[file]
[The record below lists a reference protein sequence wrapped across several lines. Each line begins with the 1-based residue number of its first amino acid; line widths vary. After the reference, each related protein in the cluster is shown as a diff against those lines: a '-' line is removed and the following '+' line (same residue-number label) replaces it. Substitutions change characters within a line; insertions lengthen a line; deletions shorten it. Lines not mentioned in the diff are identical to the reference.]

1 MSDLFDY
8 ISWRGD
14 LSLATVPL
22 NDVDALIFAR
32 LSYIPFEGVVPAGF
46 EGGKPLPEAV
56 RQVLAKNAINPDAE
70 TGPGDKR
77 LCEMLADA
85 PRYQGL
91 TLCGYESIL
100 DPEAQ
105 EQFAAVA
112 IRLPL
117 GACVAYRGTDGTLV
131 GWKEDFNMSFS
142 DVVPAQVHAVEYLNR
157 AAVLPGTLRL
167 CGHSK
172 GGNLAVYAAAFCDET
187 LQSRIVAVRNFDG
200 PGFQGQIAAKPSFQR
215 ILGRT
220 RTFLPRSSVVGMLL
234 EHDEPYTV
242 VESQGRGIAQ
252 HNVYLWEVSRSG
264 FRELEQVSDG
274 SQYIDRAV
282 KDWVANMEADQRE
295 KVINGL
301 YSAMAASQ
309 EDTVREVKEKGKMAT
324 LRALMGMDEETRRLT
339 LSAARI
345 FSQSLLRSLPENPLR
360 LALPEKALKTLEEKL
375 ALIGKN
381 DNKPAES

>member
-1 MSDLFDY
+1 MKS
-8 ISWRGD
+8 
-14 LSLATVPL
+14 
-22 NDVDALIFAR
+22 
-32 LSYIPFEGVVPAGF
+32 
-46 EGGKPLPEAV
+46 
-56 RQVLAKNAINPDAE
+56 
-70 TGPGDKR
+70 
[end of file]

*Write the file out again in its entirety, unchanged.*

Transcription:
[The record below lists a reference protein sequence wrapped across several lines. Each line begins with the 1-based residue number of its first amino acid; line widths vary. After the reference, each related protein in the cluster is shown as a diff against those lines: a '-' line is removed and the following '+' line (same residue-number label) replaces it. Substitutions change characters within a line; insertions lengthen a line; deletions shorten it. Lines not mentioned in the diff are identical to the reference.]

1 MSDLFDY
8 ISWRGD
14 LSLATVPL
22 NDVDALIFAR
32 LSYIPFEGVVPAGF
46 EGGKPLPEAV
56 RQVLAKNAINPDAE
70 TGPGDKR
77 LCEMLADA
85 PRYQGL
91 TLCGYESIL
100 DPEAQ
105 EQFAAVA
112 IRLPL
117 GACVAYRGTDGTLV
131 GWKEDFNMSFS
142 DVVPAQVHAVEYLNR
157 AAVLPGTLRL
167 CGHSK
172 GGNLAVYAAAFCDET
187 LQSRIVAVRNFDG
200 PGFQGQIAAKPSFQR
215 ILGRT
220 RTFLPRSSVVGMLL
234 EHDEPYTV
242 VESQGRGIAQ
252 HNVYLWEVSRSG
264 FRELEQVSDG
274 SQYIDRAV
282 KDWVANMEADQRE
295 KVINGL
301 YSAMAASQ
309 EDTVREVKEKGKMAT
324 LRALMGMDEETRRLT
339 LSAARI
345 FSQSLLRSLPENPLR
360 LALPEKALKTLEEKL
375 ALIGKN
381 DNKPAES

>member
-1 MSDLFDY
+1 MKS
-8 ISWRGD
+8 
-14 LSLATVPL
+14 
-22 NDVDALIFAR
+22 
-32 LSYIPFEGVVPAGF
+32 
-46 EGGKPLPEAV
+46 
-56 RQVLAKNAINPDAE
+56 
-70 TGPGDKR
+70 